Dave Holmes

Fireman Sam session

Fireman Sam session

Composer/producer: Robert Hartshorne
My equipment: Gibson Les Paul 1960 reissue, Schecter strat with Lindy Fralin pickups (not used), Gretsch Spectrasonic baritone (tuned B to B), Taylor 714 acoustic, Fractal Audio Axe-Fx.

Last week, I had a recording session for a Fireman Sam Christmas song! For anyone who doesnt know (and that included me!), Fireman Sam is a popular children’s TV show. I’ve worked for Robert for many years and his sessions are always pretty relaxed. He has a decent studio at the end of his garden with a large control room and booth for recording vocals and acoustic instruments. The backing track and vocals were already down, so it was up to me to add the guitar parts. There’s always less pressure when you’re recording alone and there’s usually a chance to be a bit creative.

For situations like these, when I dont know what sounds I’ll have to produce in advance, I use my Fractal Audio Axe FX. In my opinion, its the best software modelling processor on the market (it should be for the price!!). It’s also the quickest way of being able to produce a variety of different sounds for producers who dont want the hassle of mic’ing up several amps. When I recorded my own album I used the Fractal to add a few guitar parts and even used a combination of the processor and my Marshall HW1959 ‘plexi’ head for the solo in my song ‘Love Divine’. I’d recorded a few improvised solos in the studio with the Marshall, then, a few days later, edited the best ideas to create a composite solo. But one or two of the more interesting ideas hadnt been as well executed as I would have liked, so I recorded them again with the Axe-FX. I challenge anyone to spot the join!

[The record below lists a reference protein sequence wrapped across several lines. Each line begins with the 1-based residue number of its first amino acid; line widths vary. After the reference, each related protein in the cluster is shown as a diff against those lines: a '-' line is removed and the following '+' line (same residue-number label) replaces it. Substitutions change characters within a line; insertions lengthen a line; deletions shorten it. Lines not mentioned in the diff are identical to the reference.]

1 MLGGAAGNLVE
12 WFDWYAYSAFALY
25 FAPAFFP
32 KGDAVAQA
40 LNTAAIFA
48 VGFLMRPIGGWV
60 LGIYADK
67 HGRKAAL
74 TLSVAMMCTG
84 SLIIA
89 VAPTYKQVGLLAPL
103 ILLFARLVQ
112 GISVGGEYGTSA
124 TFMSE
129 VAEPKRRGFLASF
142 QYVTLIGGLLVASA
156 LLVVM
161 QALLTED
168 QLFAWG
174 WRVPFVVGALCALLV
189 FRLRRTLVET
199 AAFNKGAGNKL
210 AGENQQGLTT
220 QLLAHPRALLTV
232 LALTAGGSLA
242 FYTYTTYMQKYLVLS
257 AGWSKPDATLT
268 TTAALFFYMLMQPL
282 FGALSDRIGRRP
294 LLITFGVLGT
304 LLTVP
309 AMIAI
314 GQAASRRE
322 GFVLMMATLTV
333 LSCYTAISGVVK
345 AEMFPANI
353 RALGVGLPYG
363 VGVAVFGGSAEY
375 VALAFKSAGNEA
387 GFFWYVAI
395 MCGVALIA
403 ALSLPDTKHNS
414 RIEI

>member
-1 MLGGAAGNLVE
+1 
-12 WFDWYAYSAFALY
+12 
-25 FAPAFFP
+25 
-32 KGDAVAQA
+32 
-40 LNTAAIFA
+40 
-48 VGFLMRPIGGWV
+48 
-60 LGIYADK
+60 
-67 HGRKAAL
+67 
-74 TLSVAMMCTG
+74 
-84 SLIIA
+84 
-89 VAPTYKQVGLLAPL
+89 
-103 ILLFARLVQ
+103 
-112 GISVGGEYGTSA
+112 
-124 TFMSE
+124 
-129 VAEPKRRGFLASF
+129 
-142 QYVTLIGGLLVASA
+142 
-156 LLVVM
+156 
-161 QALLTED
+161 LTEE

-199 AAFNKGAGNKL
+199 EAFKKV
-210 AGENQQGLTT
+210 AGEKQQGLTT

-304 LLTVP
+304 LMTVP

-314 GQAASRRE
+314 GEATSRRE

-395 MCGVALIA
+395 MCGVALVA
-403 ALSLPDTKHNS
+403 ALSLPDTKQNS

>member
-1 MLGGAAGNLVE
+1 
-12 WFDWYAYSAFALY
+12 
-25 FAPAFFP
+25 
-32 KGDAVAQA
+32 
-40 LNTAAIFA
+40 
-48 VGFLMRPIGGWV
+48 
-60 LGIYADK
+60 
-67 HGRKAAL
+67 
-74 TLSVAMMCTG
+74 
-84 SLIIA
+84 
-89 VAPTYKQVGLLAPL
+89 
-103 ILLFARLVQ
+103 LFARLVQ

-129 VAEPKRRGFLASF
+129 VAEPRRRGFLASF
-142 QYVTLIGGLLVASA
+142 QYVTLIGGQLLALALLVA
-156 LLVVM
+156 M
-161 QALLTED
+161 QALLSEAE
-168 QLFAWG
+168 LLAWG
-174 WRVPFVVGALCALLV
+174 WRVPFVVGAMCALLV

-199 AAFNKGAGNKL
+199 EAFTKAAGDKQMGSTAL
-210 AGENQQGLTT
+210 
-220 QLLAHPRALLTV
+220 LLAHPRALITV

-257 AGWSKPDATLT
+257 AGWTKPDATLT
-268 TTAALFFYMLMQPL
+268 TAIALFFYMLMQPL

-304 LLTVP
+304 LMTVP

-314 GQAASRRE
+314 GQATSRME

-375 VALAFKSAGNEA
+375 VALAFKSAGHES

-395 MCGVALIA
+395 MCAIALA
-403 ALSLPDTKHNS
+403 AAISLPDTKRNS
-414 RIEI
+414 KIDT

We started by laying down the main distorted rhythm parts with my Les Paul, first through a crunch Marshall sound, then double tracked through a slightly driven Vox AC30. It’s a combination that seems to work well. Then, I switched to my Gretsch baritone to play some fills through a twangy AC30 sound. We finished the session recording the acoustic rhythm parts.

Right from the start of my career, I decided that I would always buy the right guitar for the job, even if it meant being out of pocket. If I was offered a job for £100 and needed a specific guitar that cost £500, I would buy it. Why? Because work breeds work. Do a good first job and you’ll probably get called back. One way of maximising your chances of doing a good job is to have the necessary equipment and produce the right sounds. There is another reason...I am an absolute gear-head and need very little encouragement to buy another guitar!!

The Gretsch was a real bargain on eBay. I was the only bidder and got it for the starting price. I’d never been asked for a baritone guitar on a job, so this purchase was an indulgence. A week later, Robert called and asked if there was any way I could replicate the sound of a baritone guitar. I couldn’t believe it! "Robert, I've just bought one!" He loved the sound of it and after two sessions it had paid for itself. After another few jobs, it had brought in a healthy profit!

Dave Holmes 21/05/2012

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© 2012 Dave Holmes

Dave Holmes